049. One Last Kiss of Sun. Jeff Ronan


Every day I dream of the sun.


Sometimes, I’m on a cool, endless plain suspended in air, the bloody fingernail peeking over, flooding me with heat. Other times, I’m buried within the wet earth then push-push-push, slowly sprouting towards her light. Or I’m forever falling, suspended between planet and star, spinning – whirling – faster and faster as the flames lick my bleached bones clean. Always different. Always wonderfully, deliciously final.



Whichever you blame, no one has seen her through the dead leaf sky in over a century. Most people have never seen her at all, except in pictures and videos. But I, of course, am not most people.


The first time I worked up the courage, I forced myself to wait until noon. I crept out of my cave, papery flesh stretching and snapping back with each step. A gaunt nightmare of muscle and tendon. How long did I death march through the shade before I finally realized she was gone, the sky replaced by a muddy canvas, stretched taut? How long had I stood there, translucent eyelids blinking dumbly? How long had she been gone, without me even noticing that she’d left?


I’ve drowned.

I’ve starved.

Even self-immolated, the closest I’d felt to her in ages.

I’ve lost count of how many times I’ve not died.


When you don’t need to breathe, you’d be amazed at the places you can hide. Twenty identical containers, nestled together like fat robins under a rain-swept awning. I didn’t worry when they cracked mine open. I knew they couldn’t see me, buried deep within the grain.


I remained frozen, even after we were loaded onto the ship. How long had I waited? Decades? Centuries? I could wait a bit longer. Ten months until we reach the colony. Ten months until I could feel her again, one last time.


The last time I saw her, walking back home to my cottage against the setting sun, I’d shielded my eyes from her glare. Soon I would welcome her like the old friend she is, inviting her embrace to devour me whole.


Everything starts shaking, and I can hear a booming voice begin the countdown. I slide within the grain as the world reverberates through me.


See you soon, old friend.


048. Below the East River. Karen Schauber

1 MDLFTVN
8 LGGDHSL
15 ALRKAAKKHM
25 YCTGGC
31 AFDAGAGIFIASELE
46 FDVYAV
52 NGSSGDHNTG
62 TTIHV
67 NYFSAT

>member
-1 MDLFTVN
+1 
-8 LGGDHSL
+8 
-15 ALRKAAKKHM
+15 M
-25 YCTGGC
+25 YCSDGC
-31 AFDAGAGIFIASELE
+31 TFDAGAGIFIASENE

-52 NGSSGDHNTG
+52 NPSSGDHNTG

We submerge below the East River in a deep dive connecting Brooklyn with Manhattan, the subway car agitating like a front-load washer. En route, I hold my breath trying for the full three miles—a test of my endurance and prowess. My lungs ballooning a little more each trip. I imagine I’m a brilliant artist inflating a polychloroprene poodle, yesterday it was a two-headed giraffe, tomorrow is still a surprise. It helps to pass the time, eccentric, maybe, but I’d rather conjure an interior circus mêlée then confront the crazies that travel this route. It’s jam-packed when the glass doors slide open and she sashays in. I inhale sharp, my heart pounding like pistons. Squeezing my eyes narrow, I effect a chiaroscuro haze. She is awash in dreamy grey tones of a Chinese watercolour landscape, her body curving like a willow. The connective tissue between morning and afternoon, now and then, her world and mine, almost tethered. I suck in deeper, holding my pose like Polykleitos’ Doryphoros, my hand going alabaster white as it grips the centre pole. She inches nearer as the car lurches forward and sideways in its tracks. We stand close like barnacles. I can smell hints of pink iris, white peony, fluffy musk, and jacaranda wood. Her fingertips lightly brush soft fallen bangs from across her eyes. We almost touch—every little thing she does is magic— every little thing is more than I deserve. She’s traveling without her guard dogs; the boys in skinny jeans, bare ankles and burgundy loafers. It’s my moment. I wonder if she sees me—artist extraordinaire, auburn corkscrew hair, clad in biodegradable Qualatex. I start to mouth hi except my lips cave like Xylocaine from full-on dental work. I’ve tried before to tell her of my feelings, but I lose my nerve as I have right from the start; my menagerie of inflatables taking up all the precious space between us. It’s mile two, and the time in between the seconds is shrinking. My breath is on the edge of collapse, ocular veins bulging from lack of 𝑂2. Mid-town coming up fast, and my stomach screams fail as I watch her slip away —and all I do is e-x-h-a-l-e; my veneer collapsing into a dysmorphic Francis Bacon portraiture.